Nor do "users screw you" to leave themselves stranded - they screw themselves, which is unlikely and, if they do, they deserve to die anyway.
Yea... It doesn't sound like you've ever been the guy answering the tech support line
It sounds like you are putting 12, 30A relays in parallel for a motor disconnect on on an electric motorbike. Yes or no?
No, the relays will not be in parallel at all, at least, they aren't supposed to be! I have a micro controlled box that will act like a smart high side driver array, I'm not certain where it will wind up. Fleet vehicles mainly I bet, maybe some consumer, could find it's way into bikes and other places, I'm not sure. Basically, I don't know what the user is going to do, so I'm looking for "fool-proof" options.
That is a good starting point, thanks. But I'm thinking solid state might not work. After looking them up from this link and my own googling, I can't find something that isn't in an industrial package screw terminal or specialized socket. These are far too large, and expensive. I'm actually leaning towards 30A automotive relays because if one ever does burn out they can be replaced in a socket easily. The user may also appreciate the familiarity, and ability to determine when they are being triggered by sight/sound for diagnostics. It sort of doesn't seem like solid state relays are there yet.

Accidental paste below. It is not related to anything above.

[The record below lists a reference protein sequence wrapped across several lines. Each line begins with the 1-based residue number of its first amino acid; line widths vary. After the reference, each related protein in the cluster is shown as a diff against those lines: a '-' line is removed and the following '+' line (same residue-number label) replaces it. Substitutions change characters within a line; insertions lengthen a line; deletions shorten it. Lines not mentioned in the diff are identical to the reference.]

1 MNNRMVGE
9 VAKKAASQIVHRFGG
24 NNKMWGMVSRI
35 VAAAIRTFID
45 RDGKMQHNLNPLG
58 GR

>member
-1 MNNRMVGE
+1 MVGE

The idea is that my relay array is to the PCB if possible (if I can make robust enough traces). I can't have wires flailing around this thing, the idea was to provide a nice waterproof harness that the user pinned out as needed. The initial plan was to support the 12 relays, drivers, micro, in a 9"x5" or so package.
I suppose 30A mechanical relays are fine, but I still need a smaller solid relay or transistor setup to drive those, and that'll need to be rugged as well. Like I said, I'm definitely outside of my wheelhouse here.
But any other comments or recommendations would be super helpful!
edit: Ok, I found one SSR that might work for size and constraints, but it's entirely a gamble, I'd really have to abuse them in testing to consider them reliable. http://www.songle.com/pdf/20085271539341001.pdf
But, it does have a 5v "coil" and 30A in a PCB appropriate package.